Cognitive stimulation includes techniques that focus on treating cognitive aspects through activities that allow them to be worked on globally and simultaneously [6,7]. Cognitive and reminiscence activities, multisensory activities, as well as those that work on social aspects are used, along with group activities that facilitate integration and social participation among users [8]. In fact, several studies confirm an improvement in different aspects of the cognitive sphere and in the quality of life of people with dementia who have participated in this type of therapies [9,10]. We also found improvements in mood and ADL maintenance [11].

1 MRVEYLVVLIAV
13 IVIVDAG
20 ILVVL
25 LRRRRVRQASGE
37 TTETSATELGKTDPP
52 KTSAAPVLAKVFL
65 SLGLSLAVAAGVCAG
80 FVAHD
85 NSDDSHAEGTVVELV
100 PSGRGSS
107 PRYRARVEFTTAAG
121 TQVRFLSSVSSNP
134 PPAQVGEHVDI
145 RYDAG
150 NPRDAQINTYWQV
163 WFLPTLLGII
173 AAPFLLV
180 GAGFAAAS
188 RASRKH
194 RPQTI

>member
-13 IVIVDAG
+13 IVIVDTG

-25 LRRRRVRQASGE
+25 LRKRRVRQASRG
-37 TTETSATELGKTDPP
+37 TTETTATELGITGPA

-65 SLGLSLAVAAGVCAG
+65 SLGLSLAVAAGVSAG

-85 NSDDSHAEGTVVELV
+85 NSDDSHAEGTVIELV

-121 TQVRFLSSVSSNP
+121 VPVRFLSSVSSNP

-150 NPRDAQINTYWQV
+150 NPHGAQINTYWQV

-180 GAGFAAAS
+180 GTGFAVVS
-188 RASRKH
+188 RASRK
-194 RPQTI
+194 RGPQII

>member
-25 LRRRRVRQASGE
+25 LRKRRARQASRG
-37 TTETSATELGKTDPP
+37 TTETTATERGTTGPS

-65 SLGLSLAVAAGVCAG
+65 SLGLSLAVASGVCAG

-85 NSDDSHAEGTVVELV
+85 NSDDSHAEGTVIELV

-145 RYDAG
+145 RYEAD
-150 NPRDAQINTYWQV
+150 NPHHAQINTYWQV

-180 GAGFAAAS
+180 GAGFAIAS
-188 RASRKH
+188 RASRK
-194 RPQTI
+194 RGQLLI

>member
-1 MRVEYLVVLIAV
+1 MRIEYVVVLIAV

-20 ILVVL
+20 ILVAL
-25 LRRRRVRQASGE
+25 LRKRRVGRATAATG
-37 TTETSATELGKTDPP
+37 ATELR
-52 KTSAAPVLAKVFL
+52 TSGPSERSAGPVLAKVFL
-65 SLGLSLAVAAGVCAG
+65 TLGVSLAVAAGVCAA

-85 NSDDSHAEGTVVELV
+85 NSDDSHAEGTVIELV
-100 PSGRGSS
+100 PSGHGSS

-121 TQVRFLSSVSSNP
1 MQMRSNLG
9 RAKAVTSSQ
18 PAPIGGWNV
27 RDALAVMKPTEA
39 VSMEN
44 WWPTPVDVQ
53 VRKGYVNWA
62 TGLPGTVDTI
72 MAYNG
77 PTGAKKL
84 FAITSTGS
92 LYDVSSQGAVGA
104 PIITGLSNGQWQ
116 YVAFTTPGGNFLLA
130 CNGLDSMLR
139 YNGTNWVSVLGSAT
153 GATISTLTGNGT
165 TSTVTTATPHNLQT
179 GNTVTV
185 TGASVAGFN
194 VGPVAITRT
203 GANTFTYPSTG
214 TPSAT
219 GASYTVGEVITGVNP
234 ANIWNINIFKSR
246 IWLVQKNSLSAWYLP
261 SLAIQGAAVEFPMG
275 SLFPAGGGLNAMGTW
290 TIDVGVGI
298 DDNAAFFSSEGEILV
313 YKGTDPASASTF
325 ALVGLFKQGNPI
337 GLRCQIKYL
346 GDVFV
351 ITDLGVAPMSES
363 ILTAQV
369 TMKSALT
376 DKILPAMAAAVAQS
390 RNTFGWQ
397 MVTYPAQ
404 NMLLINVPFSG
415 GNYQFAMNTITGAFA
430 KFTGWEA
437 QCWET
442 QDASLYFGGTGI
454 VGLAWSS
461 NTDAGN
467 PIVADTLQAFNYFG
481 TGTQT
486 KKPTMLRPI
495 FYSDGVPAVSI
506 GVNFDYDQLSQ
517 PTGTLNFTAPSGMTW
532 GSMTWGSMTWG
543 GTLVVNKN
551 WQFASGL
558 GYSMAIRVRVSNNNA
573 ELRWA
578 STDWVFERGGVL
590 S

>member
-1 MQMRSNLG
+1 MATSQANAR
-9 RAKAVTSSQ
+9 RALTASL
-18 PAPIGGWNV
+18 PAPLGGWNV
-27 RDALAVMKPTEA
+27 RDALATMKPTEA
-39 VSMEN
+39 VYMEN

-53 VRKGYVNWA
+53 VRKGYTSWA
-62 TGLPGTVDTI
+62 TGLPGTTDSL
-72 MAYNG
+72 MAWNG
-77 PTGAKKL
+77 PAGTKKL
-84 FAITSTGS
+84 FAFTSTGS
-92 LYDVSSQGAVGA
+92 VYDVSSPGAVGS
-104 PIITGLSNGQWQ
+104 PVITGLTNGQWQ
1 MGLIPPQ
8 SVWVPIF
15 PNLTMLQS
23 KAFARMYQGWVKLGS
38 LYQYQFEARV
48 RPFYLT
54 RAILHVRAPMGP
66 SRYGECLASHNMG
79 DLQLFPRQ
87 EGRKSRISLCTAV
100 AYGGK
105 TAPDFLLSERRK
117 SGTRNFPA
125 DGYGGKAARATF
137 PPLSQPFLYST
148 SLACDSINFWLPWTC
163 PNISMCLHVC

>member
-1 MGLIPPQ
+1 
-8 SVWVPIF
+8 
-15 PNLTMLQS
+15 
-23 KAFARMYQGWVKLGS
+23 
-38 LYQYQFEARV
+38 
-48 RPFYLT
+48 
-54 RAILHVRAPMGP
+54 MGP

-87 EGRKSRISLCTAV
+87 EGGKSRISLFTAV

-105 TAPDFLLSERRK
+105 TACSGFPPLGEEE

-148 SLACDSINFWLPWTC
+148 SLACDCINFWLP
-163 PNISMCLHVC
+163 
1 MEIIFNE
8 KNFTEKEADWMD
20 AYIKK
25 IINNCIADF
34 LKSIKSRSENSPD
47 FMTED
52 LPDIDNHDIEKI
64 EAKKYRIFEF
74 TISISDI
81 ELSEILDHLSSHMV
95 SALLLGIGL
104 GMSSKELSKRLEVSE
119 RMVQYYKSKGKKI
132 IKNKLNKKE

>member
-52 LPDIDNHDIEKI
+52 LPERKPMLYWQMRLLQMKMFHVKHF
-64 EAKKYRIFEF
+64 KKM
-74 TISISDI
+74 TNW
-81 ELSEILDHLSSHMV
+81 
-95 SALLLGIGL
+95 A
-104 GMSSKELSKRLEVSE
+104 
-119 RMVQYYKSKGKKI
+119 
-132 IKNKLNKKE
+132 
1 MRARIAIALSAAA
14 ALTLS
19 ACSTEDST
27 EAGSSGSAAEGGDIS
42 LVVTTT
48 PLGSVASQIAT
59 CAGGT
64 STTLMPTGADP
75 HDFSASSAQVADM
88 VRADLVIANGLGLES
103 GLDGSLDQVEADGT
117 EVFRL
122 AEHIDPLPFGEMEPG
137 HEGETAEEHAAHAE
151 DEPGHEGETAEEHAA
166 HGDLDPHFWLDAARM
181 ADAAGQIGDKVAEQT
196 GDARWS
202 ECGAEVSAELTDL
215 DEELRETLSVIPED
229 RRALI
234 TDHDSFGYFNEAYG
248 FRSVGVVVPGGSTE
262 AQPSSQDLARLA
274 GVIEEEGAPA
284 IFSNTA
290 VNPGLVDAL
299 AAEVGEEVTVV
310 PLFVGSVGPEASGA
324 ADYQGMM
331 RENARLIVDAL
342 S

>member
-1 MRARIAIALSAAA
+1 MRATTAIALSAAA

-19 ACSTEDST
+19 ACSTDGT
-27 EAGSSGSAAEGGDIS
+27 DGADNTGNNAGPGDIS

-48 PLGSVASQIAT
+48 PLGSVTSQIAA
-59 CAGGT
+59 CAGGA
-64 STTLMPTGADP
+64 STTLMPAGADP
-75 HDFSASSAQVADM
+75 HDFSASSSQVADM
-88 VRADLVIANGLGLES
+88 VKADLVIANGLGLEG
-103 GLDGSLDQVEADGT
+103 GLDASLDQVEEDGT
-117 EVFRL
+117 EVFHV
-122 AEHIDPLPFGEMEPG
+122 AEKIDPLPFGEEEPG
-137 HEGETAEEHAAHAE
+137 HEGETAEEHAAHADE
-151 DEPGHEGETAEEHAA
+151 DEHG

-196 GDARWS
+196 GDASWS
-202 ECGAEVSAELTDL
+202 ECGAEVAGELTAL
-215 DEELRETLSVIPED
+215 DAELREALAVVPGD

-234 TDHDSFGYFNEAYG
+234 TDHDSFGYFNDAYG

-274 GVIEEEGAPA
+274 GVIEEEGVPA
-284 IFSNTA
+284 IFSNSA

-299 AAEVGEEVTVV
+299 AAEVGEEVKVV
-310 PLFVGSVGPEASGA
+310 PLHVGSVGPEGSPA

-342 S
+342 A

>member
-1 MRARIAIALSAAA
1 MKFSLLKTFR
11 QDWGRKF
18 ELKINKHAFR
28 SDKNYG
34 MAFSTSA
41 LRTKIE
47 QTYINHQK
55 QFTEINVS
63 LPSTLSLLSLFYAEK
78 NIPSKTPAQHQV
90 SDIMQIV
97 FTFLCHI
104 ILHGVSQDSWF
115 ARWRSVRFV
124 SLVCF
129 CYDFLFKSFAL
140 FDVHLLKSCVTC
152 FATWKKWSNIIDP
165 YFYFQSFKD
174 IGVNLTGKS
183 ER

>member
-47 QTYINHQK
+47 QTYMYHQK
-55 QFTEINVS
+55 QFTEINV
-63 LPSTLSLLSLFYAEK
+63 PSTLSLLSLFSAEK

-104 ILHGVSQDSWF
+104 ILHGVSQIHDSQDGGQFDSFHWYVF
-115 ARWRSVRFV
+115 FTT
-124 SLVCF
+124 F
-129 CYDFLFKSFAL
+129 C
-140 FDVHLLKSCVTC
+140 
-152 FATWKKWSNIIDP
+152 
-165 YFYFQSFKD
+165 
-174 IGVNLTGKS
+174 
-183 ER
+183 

Currently, information and communication technology (ICT) instruments and tools are incorporated into nonpharmacological treatments. These technological devices facilitate performance, which can lead to a greater sense of self-efficacy and improve one’s own perception of functionality, as well as reduce the burden of caregivers. Some of the devices that are commonly used with people with dementia are tele-assistance, devices that improve cognitive functions, and robotics [12]. Among them, the most widely used are those that can be connected to the internet (tablets, mobile phones, computers, and video game consoles), which provides a wide variety of resources that allow the diversification of therapies and increase motivation and adherence to treatment [8,13]. The use of ICTs as therapeutic tools requires a previous study of the person’s abilities and skills for their use and management, to avoid feelings of frustration that can lead to discouragement from therapy or rejection of the device [9]. Therefore, it is essential to gradually approach the device and its applications, looking for intuitive tasks that the user can easily carry out independently [9,13].